# Summation Rules/Dividing Sums

Is there a way to simplify the following expression?

$${\sum_{i=1}^n (1-g(x))^{i-1}} \over {\sum_{i=1}^n (1-g(x))^i}$$

With $0<g(x)<1$ and $n \in \mathbb{N}$. This expression is the same as:

$${\sum_{i=0}^{n-1} (1-g(x))^{i}} \over {\sum_{i=1}^n (1-g(x))^i}$$

Let's say $(1-g(x))=h(x)$. I can rewrite the above expression as:

$${1-h(x)^n\over {1-h(x)}}\over {{h(x)^{n+1}-h(x)} \over {1-h(x)}}$$

$${1-h(x)^n}\over {h(x)^{n+1}-h(x)}$$

$${1-h(x)^n}\over {h(x)(h(x)^n-1) }$$

But this does not really help me to make it any clearer for me.

Is there another simplification I'm missing?

• Start by cancelling out the $1-h(x)$ terms. After that, you can pull an $h(x)$ term from the denominator. Nov 20, 2017 at 18:13
• I edited the post but I still don't think this is much easier to use than the first expression.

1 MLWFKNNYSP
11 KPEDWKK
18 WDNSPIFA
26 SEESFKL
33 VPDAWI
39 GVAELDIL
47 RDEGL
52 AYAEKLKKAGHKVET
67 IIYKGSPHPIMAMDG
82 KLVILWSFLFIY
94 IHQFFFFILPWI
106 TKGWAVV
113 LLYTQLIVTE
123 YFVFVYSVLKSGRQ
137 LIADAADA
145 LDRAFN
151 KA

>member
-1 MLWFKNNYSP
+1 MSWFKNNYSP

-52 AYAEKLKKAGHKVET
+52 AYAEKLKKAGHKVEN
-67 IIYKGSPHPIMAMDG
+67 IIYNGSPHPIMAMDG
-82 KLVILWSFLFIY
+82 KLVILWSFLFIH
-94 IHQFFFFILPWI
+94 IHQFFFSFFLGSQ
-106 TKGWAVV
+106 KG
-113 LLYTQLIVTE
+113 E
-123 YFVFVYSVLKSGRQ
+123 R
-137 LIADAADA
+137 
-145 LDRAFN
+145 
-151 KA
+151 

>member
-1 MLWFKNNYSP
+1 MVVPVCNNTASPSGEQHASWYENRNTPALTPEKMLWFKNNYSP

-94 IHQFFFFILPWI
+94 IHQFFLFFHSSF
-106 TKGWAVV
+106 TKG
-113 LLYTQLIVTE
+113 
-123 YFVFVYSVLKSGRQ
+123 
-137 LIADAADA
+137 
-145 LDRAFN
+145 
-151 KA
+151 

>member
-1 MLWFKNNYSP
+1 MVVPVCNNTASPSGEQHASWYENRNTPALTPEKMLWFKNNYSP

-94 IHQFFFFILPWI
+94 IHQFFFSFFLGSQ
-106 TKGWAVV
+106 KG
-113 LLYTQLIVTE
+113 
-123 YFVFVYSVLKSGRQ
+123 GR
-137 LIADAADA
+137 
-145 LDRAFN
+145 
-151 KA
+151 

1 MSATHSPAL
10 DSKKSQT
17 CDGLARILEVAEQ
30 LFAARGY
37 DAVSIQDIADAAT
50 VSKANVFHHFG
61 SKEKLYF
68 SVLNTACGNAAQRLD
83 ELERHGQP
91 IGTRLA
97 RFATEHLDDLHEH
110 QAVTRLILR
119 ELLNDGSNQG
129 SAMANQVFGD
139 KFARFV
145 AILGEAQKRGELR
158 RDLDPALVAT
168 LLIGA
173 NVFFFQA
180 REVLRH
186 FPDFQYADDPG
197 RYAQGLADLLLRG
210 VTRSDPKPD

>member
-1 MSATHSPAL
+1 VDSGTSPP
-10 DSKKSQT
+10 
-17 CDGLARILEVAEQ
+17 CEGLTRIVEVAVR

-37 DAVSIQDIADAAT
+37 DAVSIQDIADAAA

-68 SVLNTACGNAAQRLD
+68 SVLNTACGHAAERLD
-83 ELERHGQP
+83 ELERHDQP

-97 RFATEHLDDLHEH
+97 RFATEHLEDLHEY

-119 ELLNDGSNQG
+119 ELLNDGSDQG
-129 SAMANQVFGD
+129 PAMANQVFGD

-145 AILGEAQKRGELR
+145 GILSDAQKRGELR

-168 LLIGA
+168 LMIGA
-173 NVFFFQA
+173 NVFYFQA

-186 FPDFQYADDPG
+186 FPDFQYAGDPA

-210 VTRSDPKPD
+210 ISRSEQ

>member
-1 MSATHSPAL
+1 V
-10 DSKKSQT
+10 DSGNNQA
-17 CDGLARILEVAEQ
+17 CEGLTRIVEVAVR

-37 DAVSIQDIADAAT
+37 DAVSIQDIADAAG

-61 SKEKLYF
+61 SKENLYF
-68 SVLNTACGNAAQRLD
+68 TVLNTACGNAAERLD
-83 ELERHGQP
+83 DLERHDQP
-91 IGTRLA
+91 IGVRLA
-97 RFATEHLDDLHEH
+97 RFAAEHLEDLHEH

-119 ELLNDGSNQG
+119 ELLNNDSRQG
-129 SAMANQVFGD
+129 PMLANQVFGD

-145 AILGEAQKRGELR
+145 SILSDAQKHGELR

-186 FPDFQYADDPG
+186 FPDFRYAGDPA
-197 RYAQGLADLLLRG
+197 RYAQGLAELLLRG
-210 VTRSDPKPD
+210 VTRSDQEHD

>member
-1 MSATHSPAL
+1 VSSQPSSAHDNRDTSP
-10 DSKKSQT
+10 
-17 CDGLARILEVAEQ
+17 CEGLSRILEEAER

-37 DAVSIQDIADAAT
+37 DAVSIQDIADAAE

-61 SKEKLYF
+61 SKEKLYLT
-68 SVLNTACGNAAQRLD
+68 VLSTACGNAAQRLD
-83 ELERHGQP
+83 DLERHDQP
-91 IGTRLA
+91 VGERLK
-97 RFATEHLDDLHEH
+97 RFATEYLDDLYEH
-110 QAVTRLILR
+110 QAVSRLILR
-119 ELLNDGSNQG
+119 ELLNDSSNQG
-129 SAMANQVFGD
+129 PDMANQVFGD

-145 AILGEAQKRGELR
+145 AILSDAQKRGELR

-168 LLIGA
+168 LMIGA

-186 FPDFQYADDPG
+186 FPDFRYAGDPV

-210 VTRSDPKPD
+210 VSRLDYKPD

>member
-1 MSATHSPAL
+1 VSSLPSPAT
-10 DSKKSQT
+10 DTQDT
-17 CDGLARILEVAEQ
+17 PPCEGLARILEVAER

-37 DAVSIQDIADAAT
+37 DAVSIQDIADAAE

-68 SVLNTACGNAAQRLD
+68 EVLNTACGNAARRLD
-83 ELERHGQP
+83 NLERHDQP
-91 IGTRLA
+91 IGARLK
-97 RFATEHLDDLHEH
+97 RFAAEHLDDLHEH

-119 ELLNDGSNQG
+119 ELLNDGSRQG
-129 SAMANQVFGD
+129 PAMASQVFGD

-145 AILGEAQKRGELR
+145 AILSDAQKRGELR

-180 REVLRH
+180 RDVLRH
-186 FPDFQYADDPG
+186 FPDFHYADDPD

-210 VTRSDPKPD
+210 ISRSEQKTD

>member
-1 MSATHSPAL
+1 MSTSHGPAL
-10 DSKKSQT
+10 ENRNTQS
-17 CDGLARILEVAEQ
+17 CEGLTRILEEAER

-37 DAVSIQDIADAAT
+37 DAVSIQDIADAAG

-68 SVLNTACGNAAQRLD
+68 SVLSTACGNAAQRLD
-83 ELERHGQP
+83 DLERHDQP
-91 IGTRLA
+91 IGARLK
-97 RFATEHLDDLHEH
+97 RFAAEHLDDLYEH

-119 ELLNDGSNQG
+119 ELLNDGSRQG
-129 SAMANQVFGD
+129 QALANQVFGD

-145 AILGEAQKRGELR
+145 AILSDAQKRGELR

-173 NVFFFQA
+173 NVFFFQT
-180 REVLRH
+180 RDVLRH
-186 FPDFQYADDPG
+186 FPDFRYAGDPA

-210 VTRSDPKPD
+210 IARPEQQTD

– PAS
Nov 20, 2017 at 18:16
• $1-h(x)^n=-(h(x)^n-1)$ Nov 20, 2017 at 18:43

Found a small mistake, note that $$\sum_{k=1}^n x^k = \frac{x^{n+1}-x}{x-1}$$ and so we have a sign error. To fix this, just tack on a negative sign. This leads to:

$$\frac{h(x)^n-1}{h(x)^{n+1}-h(x)} = \frac{1}{h(x)} \cdot \frac{h(x)^n-1}{h(x)^n-1} = \frac{1}{h(x)} = \frac{1}{1-g(x)}$$

• Thank you for your answer and yes there was a small mistake in my post.
– PAS
Nov 21, 2017 at 11:28